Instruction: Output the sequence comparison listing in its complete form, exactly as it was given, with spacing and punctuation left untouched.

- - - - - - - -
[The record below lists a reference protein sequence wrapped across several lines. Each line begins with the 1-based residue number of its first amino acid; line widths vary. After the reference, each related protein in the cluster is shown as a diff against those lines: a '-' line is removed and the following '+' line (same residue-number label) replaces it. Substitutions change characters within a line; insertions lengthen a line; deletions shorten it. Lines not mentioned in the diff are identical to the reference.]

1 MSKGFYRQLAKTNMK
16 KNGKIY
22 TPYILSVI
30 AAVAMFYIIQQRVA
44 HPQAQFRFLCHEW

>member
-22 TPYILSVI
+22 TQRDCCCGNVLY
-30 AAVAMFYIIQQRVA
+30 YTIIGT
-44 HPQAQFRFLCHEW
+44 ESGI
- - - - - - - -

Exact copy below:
[The record below lists a reference protein sequence wrapped across several lines. Each line begins with the 1-based residue number of its first amino acid; line widths vary. After the reference, each related protein in the cluster is shown as a diff against those lines: a '-' line is removed and the following '+' line (same residue-number label) replaces it. Substitutions change characters within a line; insertions lengthen a line; deletions shorten it. Lines not mentioned in the diff are identical to the reference.]

1 MSKGFYRQLAKTNMK
16 KNGKIY
22 TPYILSVI
30 AAVAMFYIIQQRVA
44 HPQAQFRFLCHEW

>member
-22 TPYILSVI
+22 TQRDCCCGNVLY
-30 AAVAMFYIIQQRVA
+30 YTIIGT
-44 HPQAQFRFLCHEW
+44 ESGI